Rocsana Enriquez started thinking about yoga again when she was pregnant. She was 19 and in an abusive relationship.
When she was younger, Rocsana, whom I interviewed as part of my research, had taken part in a yoga program in a San Francisco Bay Area juvenile hall run by The Art of Yoga Project. She began using the skills she learned on the mat to slow herself down when angry and to pause before reacting. She remembered the breathing techniques and poses that made her feel better about herself when little else did.
Childhood trauma has a devastating impact on both the mind and the body. But that mind-body connection also offers a path toward healing. A growing body of research demonstrates the effectiveness of addressing the mental and physical impact of trauma through yoga and other somatic, or body-based, programs.
The Georgetown Law Center on Poverty and Inequality, of which I am executive director, released a first-of-its-kind report in April that synthesizes existing research, interviews with experts across the country, and two original pilot studies focused on at-risk girls.
Our conclusion? Yoga and mindfulness programs can equip girls like Rocsana—especially those in the juvenile justice system—with tools that help them thrive.
Abuse Leads to Anxiety
Research shows that youth in the United States experience trauma at breathtakingly high rates. In the seminal Adverse Childhood Experiences survey of more than 17,000 participants, 21 percent reported experiencing sexual abuse as children; 26 percent reported physical abuse, and 14.8 percent reported emotional neglect.
Youth in the juvenile justice system are the most vulnerable, reporting higher rates of trauma than their peers. These experiences take a long-term toll not only on their mental health, but their physical health as well. These children are more likely than others to experience depression and substance abuse as adults, and they exhibit higher rates of heart disease, cancer, and liver disease.
Studies reveal that yoga programs designed specifically for victims of trauma—programs that include regulated breathing, controlled movement, and mindfulness practices—can have far-ranging benefits for participants. Improvements have been shown in mental health (self-regulation, self-esteem) and physical health (better sleep, a reduction in gastric symptoms), in addition to many other positive outcomes.
As our report makes clear, these programs’ potential to help at-risk adolescent girls is only beginning to be realized. The next step is to design curricula that specifically address girls’ unique experiences and perspectives.
For example, yoga and mindfulness programs should emphasize relationship-building, to reflect the value that girls often place on interpersonal connections. Somatic therapy should also account for the fact that girls experience much higher rates of sexual abuse than boys. According to a recent study by The National Crittenton Foundation, the differential between girls’ and boys’ reported rates of sexual abuse is 32 percent—a discrepancy seen in other studies as well.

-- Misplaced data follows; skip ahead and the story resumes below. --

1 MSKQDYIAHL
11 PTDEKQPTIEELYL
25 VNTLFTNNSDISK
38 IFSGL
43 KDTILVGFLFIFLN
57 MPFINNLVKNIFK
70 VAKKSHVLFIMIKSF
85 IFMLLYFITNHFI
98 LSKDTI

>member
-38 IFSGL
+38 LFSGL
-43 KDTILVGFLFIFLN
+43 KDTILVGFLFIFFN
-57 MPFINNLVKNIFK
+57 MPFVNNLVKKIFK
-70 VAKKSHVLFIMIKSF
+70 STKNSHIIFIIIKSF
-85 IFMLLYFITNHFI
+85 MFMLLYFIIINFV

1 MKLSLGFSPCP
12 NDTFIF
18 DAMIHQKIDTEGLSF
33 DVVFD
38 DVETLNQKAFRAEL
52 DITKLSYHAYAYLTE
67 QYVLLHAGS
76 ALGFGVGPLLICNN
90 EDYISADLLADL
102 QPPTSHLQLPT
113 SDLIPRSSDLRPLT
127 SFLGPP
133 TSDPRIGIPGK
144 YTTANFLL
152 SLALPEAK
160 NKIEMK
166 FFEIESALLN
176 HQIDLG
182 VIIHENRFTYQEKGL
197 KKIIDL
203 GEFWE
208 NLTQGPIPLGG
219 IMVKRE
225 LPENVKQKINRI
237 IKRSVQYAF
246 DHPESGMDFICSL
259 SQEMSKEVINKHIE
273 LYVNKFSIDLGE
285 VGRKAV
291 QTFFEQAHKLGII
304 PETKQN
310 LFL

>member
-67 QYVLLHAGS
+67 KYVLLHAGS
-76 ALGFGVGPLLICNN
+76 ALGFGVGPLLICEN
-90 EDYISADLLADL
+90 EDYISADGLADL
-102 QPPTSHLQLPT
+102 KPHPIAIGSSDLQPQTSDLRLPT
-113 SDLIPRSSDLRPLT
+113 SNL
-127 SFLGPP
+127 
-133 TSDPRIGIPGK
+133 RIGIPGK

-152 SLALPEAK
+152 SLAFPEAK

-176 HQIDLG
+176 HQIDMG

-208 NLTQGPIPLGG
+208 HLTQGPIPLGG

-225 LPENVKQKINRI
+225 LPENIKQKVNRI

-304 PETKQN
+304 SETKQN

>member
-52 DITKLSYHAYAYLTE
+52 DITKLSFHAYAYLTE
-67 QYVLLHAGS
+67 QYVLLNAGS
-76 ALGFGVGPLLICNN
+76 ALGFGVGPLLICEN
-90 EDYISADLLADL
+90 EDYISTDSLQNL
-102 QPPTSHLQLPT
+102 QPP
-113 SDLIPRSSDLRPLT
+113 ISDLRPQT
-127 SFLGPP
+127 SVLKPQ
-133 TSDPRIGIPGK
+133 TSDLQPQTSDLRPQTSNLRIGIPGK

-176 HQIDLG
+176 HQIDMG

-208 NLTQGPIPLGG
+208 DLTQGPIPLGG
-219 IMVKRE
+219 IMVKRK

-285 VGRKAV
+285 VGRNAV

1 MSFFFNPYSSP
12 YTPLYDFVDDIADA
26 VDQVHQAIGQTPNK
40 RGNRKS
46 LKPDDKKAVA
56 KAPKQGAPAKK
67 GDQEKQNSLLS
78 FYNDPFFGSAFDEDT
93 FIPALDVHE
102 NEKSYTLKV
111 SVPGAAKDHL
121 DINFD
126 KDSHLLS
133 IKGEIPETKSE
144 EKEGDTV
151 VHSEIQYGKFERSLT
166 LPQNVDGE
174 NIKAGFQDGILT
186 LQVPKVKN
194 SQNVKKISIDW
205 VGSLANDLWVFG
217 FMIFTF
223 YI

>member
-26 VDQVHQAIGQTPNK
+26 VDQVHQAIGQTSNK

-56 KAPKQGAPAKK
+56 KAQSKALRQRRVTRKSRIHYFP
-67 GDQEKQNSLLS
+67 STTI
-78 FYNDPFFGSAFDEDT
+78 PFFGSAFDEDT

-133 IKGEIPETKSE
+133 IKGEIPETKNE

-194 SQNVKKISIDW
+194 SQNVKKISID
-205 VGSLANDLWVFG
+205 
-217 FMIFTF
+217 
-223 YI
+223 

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In addition, a disproportionate number of girls in the justice system are girls of color, and many have been targeted for violence because of their identity. These layers of identity profoundly shape their experiences of trauma and the world’s response to them. To be truly effective, yoga and mindfulness programs must respond, thoughtfully, to these unique factors.
If they do, the physical and mental benefits of yoga can reach—and help—a much wider range of girls in need. And that need is profound: In the justice system, girls are often underserved, with inadequate access to mental health services.
From Student to Teacher
Seeking the same quietude she had achieved in the class years before, Rocsana reached out to the yoga program, never expecting to hear back.
The Art of Yoga Project did call her back. Not only that: Rocsana has now made the transition from student to teacher, employed by the program that she credits with changing her life. It’s helping her become the kind of parent and role model she wants to be, she says.
Rocsana told me that if people can learn the skills of regulated breathing, physical engagement, and mindfulness, it can help break the cycle of trauma. Our research supports her belief.
Rebecca Epstein, Executive Director, Georgetown Law Center on Poverty and Inequality, Georgetown University. This article was originally published on The Conversation.